Special Offer: There is a special offer available to mobile operators and portals to have their portal analysed by the author of this report using the methodology detailed in the report. This will enable direct comparisons with the benchmarks identified in the report. This is available Free of Charge to those mobile operators and portals that buy this report. You will be contacted via email after your order has been processed. Introduction to the report We have all heard it before, over a billion mobile phone users and more internet users thus a great market for mobile internet. The initial results from the implementation by DoCoMo in Japan have suggested that the need for such services and the consumption by consumers is high. However as the saying goes "Rome was not built in a day" and the market for mobile internet is far from the giddy heights often suggested by companies and analysts alike. One of the critical issues is to ensure that the mobile services offered to consumers not only meet their expectations and needs but are also presented in a manner that they find easy to use. We generally find that while there may be a lot of attention given to the content of a mobile portal there is frequently less if any attention given to service and portal usability. It is believed by the author that while the services and their quality are the vital issue, without the portal having features that render it usable, the business opportunity will in fact be missed. Hence the subject of this report is mobile portal usability. The report is very detailed in its analysis of mobile portal usability and uses a methodology developed by the author to analyse portal usability. The primary basis for analysis is click-distance. Click-distance (also written "click distance") is the number of clicks (menu options and menu navigation) that a user must traverse from the portal entry point before locating specific information. Basically the greater the click distance the more difficult it is for the consumer to find a service. There are many subtleties that are used to analysis portal usability from the click distance perspective all of which are included in the report. While the analysis may be rather technical the conclusions make for compelling reading and a definitive call to action for any mobile portal wishing to improve its chances of business success. The author is not only an expert in portal usability but is also the founder and C To of a company that works extensively on mobile portal usability issues providing software solutions to assist with portal usability. This involvement in the mobile portal industry is what led the author to undertake this research. The result of his research is not just presented in this report but has also led to the development of a product called ClixSmart that assists in the alleviation of many of the mobile portal navigation problems. This means that not only is the research contained in this report impartial but it has already been implemented and used by the author. The target audience for this report is primarily those responsible for mobile portal usability. This report is intended to inform these people about the current leaders in portal usability and benchmarks and thus enable them to improve their own current position with regards to mobile portal usability. The report provides a unique and fresh perspective on the situation with regards to mobile portal usability. The data collected from 20 European mobile portals provides the basis for all the analysis contained in the report. About the author: Professor Barry Smyth - Chief Technical Officer Graduated top of class with a BSc (hons) in computer science from NUI, Dublin in 1990 and with a PhD in computer Science from TCD in 1996. From 1991 to 1995 Prof Smyth worked as a research scientist with Hitachi Ltd in the area of Intelligent Systems. In 1995 he joined the Department of Computer Science in NUI, Dublin as a Lecturer in Artificial Intelligence, where he was recently appointed Professor of Computer Science. Prof Smyth is one of the foremost authorities on personalization in the international arena, bringing with him a unique blend of practical and research experience. Key career highlights include: o Co-founder of ChangingWorlds Ltd. In 1999 o 12 years experience in the development of artificial intelligence technologies. o Established and developed a world-class research group on Intelligent Internet Systems in NUI, Dublin, attracting approximately 20 researchers (at BSc, MSc, and PhD levels) since 1995, and approximately £1m in research funding. o Authored and published over 90 scientific papers in the leading conferences and journals in the field of computer science and artificial intelligence. o Won numerous international awards since 1992 including awards from The British Computer Society (BCS), the American Association of Artificial Intelligence (Aaai), British Telecom, the International Joint Conferences on Artificial Intelligence and the Irish Software Association. o Strong technology and R& D management experience and successful track record in the technology sector. SHOW LESS READ MORE >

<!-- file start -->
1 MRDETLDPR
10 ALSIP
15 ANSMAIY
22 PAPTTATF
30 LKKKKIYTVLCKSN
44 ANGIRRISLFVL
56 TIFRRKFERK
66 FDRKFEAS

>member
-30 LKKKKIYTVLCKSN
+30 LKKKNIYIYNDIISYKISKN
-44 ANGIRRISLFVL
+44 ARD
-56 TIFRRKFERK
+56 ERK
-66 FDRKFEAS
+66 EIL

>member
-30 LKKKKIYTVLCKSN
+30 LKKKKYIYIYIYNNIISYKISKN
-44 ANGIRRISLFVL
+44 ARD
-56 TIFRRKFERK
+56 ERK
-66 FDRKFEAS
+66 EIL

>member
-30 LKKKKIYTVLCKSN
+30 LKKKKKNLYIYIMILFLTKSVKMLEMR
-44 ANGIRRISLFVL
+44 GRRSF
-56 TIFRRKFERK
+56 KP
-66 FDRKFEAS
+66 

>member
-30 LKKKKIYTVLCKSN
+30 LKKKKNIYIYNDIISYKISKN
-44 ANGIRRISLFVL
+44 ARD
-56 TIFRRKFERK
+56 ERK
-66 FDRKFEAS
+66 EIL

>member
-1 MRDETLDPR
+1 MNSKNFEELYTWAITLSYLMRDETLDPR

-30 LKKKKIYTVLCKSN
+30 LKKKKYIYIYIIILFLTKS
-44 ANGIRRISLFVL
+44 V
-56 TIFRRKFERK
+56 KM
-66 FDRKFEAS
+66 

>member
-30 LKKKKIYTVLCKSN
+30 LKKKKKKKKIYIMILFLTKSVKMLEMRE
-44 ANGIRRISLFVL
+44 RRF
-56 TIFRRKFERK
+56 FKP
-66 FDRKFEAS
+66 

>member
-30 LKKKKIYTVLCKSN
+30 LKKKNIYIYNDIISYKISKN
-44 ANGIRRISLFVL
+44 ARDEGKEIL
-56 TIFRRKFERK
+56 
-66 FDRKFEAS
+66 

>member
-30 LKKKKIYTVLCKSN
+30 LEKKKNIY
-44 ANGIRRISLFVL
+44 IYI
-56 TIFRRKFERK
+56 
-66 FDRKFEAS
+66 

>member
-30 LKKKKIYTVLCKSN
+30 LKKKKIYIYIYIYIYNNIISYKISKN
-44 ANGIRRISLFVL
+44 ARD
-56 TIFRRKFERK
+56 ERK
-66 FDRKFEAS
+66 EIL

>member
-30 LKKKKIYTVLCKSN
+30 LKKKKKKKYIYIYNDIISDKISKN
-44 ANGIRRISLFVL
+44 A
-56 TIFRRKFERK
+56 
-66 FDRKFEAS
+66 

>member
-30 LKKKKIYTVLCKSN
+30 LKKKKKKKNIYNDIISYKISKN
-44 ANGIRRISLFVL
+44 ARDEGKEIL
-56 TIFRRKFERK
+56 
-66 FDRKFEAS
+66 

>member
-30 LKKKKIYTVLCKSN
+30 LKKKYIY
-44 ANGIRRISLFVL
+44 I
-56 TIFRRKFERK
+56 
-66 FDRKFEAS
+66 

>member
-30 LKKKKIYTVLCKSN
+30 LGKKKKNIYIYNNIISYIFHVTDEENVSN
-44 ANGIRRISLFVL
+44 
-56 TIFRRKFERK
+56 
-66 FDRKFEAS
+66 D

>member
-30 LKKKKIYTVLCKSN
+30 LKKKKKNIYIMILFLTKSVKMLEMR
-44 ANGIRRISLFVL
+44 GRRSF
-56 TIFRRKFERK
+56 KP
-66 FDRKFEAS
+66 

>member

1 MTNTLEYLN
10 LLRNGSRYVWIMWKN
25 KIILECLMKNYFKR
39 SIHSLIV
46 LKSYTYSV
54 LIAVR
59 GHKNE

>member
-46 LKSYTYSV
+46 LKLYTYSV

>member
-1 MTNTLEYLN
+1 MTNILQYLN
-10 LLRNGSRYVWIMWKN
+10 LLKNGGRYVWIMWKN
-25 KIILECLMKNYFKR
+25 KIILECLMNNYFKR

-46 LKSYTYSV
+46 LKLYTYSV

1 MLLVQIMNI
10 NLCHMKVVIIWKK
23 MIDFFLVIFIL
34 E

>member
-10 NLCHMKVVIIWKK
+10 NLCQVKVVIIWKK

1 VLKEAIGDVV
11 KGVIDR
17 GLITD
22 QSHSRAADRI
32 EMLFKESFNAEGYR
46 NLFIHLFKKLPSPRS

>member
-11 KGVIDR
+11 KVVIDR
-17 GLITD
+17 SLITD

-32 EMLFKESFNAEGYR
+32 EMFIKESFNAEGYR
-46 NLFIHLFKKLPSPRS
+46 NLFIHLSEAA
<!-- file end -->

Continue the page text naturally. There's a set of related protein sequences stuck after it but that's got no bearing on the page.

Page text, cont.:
1 Executive Summary